“There were decades when cable TV was the front door to premium content and there was a lot not to like about it, but cable did provide one easy way to access a lot of stuff,” Adams said. “I’ve been streaming since 2008 and I’ll never go back, but it’s also true that we’ve lost some of the convenience of cable.”
The MightyTV app provides a Tinder-like experience. Users are presented with one piece of video content at a time, swiping right to like it and left to give it a thumbs down. With each swipe, Mighty’s algorithm gets a little smarter about the individual’s preferences and provides recommendations on what to watch accordingly.
Whereas Netflix’s recommendation algorithm enables super-granular genre-based suggestions – things like “a strong female lead in the Irish countryside” or “emotional independent drama for hopeless romantics” – MightyTV's rec engine creates individual user profiles based on behavior and taste rather than category.
Although Mighty does give genre some weight, the goal is to be predictive about a user’s inclinations rather than fenced in by what that person has viewed in the past.
“We’re not trying to figure out if you love rom coms and then hit you with a lot of rom coms,” Adams said. “We’re trying to create an individual taste profile for each person who uses us.”
MightyTV is also looking to help fix what Adams jokingly referred to as “the digital divorce.”
“One insight that came out of our user interviews is that a lot of couples have stopped watching together because they can’t agree on what to watch,” Adams said. “One person might be watching on their phone with their headphones on and the other person is lying on the bed watching TV.”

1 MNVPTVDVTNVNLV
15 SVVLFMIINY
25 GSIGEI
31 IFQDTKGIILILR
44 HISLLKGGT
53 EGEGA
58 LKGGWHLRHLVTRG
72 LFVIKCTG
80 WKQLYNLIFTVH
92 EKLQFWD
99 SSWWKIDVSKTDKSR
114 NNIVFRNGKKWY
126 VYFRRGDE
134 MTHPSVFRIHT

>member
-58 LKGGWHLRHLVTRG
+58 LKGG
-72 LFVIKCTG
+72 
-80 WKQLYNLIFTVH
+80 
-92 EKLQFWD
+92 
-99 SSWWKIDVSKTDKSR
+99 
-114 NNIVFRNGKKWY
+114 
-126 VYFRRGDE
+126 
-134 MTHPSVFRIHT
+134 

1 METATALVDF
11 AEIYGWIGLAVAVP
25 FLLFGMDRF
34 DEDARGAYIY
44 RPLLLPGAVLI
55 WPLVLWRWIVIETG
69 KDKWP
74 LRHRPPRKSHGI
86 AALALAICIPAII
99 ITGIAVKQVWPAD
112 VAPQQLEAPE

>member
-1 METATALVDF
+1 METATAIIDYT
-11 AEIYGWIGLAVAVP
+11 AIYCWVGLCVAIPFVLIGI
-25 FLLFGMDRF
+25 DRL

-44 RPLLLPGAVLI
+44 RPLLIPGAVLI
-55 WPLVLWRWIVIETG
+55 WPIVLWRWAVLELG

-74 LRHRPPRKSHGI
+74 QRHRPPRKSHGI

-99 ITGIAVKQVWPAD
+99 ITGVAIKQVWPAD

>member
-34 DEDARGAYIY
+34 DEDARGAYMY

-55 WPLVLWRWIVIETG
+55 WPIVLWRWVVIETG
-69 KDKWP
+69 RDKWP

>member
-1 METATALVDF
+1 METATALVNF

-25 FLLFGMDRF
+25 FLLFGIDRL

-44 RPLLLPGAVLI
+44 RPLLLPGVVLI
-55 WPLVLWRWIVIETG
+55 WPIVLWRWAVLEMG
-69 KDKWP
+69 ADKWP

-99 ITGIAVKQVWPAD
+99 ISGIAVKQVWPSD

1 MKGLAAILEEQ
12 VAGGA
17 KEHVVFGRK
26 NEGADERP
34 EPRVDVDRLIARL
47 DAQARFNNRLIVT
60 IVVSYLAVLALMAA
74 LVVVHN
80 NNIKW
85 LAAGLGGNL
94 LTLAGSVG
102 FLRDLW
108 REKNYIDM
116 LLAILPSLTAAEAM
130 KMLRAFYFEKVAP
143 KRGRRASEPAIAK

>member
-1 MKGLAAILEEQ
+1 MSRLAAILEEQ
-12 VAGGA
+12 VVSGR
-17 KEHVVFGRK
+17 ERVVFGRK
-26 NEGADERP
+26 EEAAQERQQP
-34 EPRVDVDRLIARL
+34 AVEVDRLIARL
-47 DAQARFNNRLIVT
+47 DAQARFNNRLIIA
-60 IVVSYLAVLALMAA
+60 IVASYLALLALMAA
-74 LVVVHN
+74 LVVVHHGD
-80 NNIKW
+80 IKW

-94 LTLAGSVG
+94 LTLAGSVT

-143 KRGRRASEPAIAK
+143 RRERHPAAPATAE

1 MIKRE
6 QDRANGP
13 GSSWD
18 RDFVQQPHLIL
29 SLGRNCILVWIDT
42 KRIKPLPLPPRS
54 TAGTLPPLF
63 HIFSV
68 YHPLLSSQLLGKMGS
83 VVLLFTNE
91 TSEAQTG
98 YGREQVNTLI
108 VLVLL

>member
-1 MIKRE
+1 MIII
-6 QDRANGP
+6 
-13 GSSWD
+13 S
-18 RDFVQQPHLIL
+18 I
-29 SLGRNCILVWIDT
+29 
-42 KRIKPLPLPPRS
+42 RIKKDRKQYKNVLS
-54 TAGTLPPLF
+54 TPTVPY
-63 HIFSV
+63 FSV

The app aims to solve for the couple or group viewing scenario with a feature called Mashup that allows up to 10 users to combine the insights gathered via their swipes into a collective video playlist that only includes suggestions that could make sense as viewing material for everyone in the crew. Users have to sign up through Facebook if they want to share their lists.
It’s also about surfacing the so-called “hidden gems,” Adams said, the stuff you wouldn’t necessarily even know you were into until it was presented to you.
If a friend happens to watch a really interesting and obscure documentary, for example, mashing your profiles together will cause it to also come up as a recommendation for you – if it makes sense based on what the app knows about your personal tastes.
For now, the focus will be on honing the video personalization piece rather than monetization. “It’s not immediately about making money,” Adams said. There’s also no plan at the moment to do anything with the trove of preference data it’s collecting other than to keep training the recommendation algorithm.
“Every day there’s a new place to get OTT and billions of dollars are being invested in original content, but for the end user the world is becoming increasingly fragmented,” Adams said. “The content is diverse and there’s just no easy way to manage it all.”
MightyTV raised $2.5 million in seed capital from Spark (also an Admeld backer) and Canaan Venture Partners in 2015, and it has plans to pursue another funding round now that the product is launched.
Adams isn’t the only Admeld vet to get entrepreneurial with a new company post-Google. After a little over three years with Google, former Admeld president and CEO Ben Barokas founded anti-ad-blocking company Sourcepoint in June.